Announcing that consumer pri-
ces jumped 13 per cent in the
past two weeks, economists noted
Saigon's consumer price index
rose 53 per cent for the cost of
over two weeks ago.
The index is a rough economic
barometer based on 22 foods and
six non-food items in Saigon's
The most expensive grades of
rice cost 16 per cent more than
they did a month ago.
Experts blamed the political
situation, military -operations in
farm areas, price speculation and
seasonal flooding in the Mekong
River delta for the price boosts.
One U.S. expert said the "most
difficult problem in 1967 will be
the cost of domestic food supply."
SEOUL, South Korea (O)-The
United Nations Command is for-
mally accusing North Koreans yes-
terday of killing six American and
three South Korean soldiers in
two unprovoked attacks that mar-
red President Johnson's visit to
The Military Armistice Commis-
sion was summoned to an emer-
gency meeting at Panmunjom, in
the border demilitarized zone, to
air charges about the attacks and
other incidents over the last two
weeks, regarded here as the grav-
est since a truce ended the Kor-
ean War in 1953.
Panmunjom, the truce center
where opposing delegations have
exchanged thousands of charges,
is about six miles west of the
rocky knoll where Communist am-
bushers wiped out an eight-man
patrol of the U.S. 2nd Infantry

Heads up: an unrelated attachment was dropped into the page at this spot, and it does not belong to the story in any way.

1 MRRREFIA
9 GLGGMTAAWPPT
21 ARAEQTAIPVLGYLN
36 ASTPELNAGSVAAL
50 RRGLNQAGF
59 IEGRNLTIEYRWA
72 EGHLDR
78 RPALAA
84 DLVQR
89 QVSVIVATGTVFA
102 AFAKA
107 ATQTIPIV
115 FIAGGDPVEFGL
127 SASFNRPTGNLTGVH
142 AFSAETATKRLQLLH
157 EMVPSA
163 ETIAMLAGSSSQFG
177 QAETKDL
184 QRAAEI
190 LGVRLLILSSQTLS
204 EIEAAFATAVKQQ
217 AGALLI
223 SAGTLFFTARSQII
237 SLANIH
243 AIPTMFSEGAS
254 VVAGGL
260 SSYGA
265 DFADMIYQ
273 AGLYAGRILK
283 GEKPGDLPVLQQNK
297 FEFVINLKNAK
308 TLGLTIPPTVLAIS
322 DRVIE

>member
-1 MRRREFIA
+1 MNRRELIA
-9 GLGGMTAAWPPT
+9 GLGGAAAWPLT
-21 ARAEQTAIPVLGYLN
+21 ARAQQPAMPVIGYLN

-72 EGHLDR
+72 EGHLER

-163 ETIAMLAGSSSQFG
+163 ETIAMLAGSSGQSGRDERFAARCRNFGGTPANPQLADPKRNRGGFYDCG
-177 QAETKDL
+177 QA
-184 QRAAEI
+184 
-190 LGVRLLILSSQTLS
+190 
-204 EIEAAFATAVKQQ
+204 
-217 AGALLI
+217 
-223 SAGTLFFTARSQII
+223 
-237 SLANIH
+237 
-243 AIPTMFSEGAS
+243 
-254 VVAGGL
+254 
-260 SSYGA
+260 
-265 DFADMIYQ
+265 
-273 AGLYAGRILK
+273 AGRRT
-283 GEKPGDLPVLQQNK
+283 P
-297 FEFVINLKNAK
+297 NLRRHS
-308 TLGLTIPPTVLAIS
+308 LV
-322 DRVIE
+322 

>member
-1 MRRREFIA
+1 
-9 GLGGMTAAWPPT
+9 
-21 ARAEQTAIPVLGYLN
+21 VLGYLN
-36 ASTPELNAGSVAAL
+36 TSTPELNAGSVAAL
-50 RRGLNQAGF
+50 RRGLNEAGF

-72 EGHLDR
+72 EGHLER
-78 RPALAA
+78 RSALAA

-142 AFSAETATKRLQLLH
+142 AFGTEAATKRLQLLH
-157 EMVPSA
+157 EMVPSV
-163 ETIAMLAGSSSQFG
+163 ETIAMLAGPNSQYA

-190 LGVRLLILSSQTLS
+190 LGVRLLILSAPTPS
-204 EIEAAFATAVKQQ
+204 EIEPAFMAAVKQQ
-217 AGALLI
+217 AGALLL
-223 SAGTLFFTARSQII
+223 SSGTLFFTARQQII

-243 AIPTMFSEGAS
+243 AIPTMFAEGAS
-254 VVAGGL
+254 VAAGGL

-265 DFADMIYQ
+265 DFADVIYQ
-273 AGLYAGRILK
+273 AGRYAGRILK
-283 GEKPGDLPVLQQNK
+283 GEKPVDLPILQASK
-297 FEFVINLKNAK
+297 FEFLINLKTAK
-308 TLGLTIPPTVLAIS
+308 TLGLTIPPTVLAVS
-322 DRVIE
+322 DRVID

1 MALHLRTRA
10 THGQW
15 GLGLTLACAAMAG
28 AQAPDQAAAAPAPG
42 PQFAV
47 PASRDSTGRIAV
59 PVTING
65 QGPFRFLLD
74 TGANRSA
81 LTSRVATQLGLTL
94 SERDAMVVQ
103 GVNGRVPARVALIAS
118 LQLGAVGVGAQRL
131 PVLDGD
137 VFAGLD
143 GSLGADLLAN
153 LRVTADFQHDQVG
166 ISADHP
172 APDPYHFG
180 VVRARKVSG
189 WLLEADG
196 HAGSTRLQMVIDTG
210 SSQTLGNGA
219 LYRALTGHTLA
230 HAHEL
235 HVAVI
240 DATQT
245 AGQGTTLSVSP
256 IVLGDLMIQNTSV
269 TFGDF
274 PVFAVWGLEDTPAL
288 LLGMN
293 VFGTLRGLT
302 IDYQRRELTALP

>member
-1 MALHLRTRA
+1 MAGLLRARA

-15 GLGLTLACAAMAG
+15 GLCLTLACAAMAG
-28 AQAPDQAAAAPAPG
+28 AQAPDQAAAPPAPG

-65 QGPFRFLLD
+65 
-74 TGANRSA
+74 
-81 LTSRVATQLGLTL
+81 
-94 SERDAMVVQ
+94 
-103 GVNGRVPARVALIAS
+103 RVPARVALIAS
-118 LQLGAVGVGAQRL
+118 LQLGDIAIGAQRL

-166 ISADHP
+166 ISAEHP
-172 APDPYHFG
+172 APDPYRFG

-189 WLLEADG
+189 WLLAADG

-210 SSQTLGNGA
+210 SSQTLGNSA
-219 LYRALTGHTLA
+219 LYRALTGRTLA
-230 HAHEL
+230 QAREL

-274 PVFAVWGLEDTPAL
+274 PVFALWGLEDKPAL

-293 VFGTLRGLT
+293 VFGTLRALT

Division early Wednesday.
The hero of the Patrol's defen-
sive fight-800 yards south of the
demilitarized zone-was identified
as Pvt. Ernest D. Reynolds, 20, of
Kansas City, Mo. The division
commander, Maj. Gen. George
Pickett Jr., is recommending 1,im
for a medal for bravery.
Though on outpost duty 60 feet
from the rest of the patrol, Rey-
nolds chose to open up with his
rifle rather than try to slip away
in the night. He was killed along
with five other Americans and a
South Korean soldier attached to
The wounded lone survivor, Pfc.
David E. Bibee, 17, of Ringgold,
Va., said Reynolds was "one really
Hit by grenade fragments and
With Albert Finney and Susannah York
Friday, Saturday, and Sunday
7 & 9:15 PoM
Aud. A, Angell Hall
Many Seats Still Available
temporarily knocked out, Bibee tion Hospital, 15 miles west of
escaped by playing dead even while Seoul:
one of the raiders stripped off his "We just didn't have a chance.
wristwatch. They seemed to come from behind.
Still suffering from shock, the The only thing I could make out
youth said in an Interview from a was that there were at least six
wheel chair at the 121st Evacua- of them."
world News Roundup
Ie tt ,
I D Required
By The Associated Press
gress while he worked, President
Johnson signed into law yester-
day a series of acts widening fed-
eral roles in health and education,
in reshaping cities, in pollution
control and in protection of con-
sumers and children.
4 PROVIDENCE, R.I. - State
workers who staged a work stop-
page yesterday to press demands
for pay boosts ran into a court
injunction ordering them back on
Presiding Justice John E. Mullen
of Superior Court issued the in-
junction at the request of Re-
publican Gov. John H. Chaffee,
who had pledged to support the
increase when the General Assem-
bly convenes in January.
* * *
government decreed yesterday a
state of siege in an action design-
ed to curb terrorist activities and
holdups which have been increas-
The suspension of constitutional
rights, a modified form of martial
law, was approved by President
Julio Cesar Mendez and his Cab-
inet just 126 days after he had
.taken power as president.